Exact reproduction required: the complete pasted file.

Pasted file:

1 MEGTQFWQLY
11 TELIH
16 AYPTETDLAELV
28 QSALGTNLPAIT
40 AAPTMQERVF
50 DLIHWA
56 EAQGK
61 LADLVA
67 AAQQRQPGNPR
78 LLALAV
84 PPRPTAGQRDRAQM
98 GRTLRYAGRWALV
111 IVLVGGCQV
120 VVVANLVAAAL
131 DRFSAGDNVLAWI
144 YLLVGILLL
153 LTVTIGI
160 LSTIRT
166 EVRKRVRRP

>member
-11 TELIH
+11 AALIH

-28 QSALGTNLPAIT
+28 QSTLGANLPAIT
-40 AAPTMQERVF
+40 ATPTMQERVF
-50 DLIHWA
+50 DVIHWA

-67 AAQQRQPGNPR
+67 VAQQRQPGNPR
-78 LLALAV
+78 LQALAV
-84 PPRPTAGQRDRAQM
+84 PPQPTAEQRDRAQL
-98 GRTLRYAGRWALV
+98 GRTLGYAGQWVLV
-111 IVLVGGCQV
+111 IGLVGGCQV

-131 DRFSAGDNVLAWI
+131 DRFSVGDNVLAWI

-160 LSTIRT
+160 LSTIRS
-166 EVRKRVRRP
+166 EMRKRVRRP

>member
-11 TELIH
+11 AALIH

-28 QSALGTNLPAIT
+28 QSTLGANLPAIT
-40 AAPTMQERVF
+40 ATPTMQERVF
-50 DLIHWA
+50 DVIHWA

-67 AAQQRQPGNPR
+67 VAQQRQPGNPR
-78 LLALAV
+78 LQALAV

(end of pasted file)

1 MEGTQFWQLY
11 TELIH
16 AYPTETDLAELV
28 QSALGTNLPAIT
40 AAPTMQERVF
50 DLIHWA
56 EAQGK
61 LADLVA
67 AAQQRQPGNPR
78 LLALAV
84 PPRPTAGQRDRAQM
98 GRTLRYAGRWALV
111 IVLVGGCQV
120 VVVANLVAAAL
131 DRFSAGDNVLAWI
144 YLLVGILLL
153 LTVTIGI
160 LSTIRT
166 EVRKRVRRP

>member
-11 TELIH
+11 AALIH

-28 QSALGTNLPAIT
+28 QSTLGANLPAIT
-40 AAPTMQERVF
+40 ATPTMQERVF
-50 DLIHWA
+50 DVIHWA

-67 AAQQRQPGNPR
+67 VAQQRQPGNPR
-78 LLALAV
+78 LQALAV
-84 PPRPTAGQRDRAQM
+84 PPQPTAEQRDRAQL
-98 GRTLRYAGRWALV
+98 GRTLGYAGQWVLV
-111 IVLVGGCQV
+111 IGLVGGCQV

-131 DRFSAGDNVLAWI
+131 DRFSVGDNVLAWI

-160 LSTIRT
+160 LSTIRS
-166 EVRKRVRRP
+166 EMRKRVRRP

>member
-11 TELIH
+11 AALIH

-28 QSALGTNLPAIT
+28 QSTLGANLPAIT
-40 AAPTMQERVF
+40 ATPTMQERVF
-50 DLIHWA
+50 DVIHWA

-67 AAQQRQPGNPR
+67 VAQQRQPGNPR
-78 LLALAV
+78 LQALAV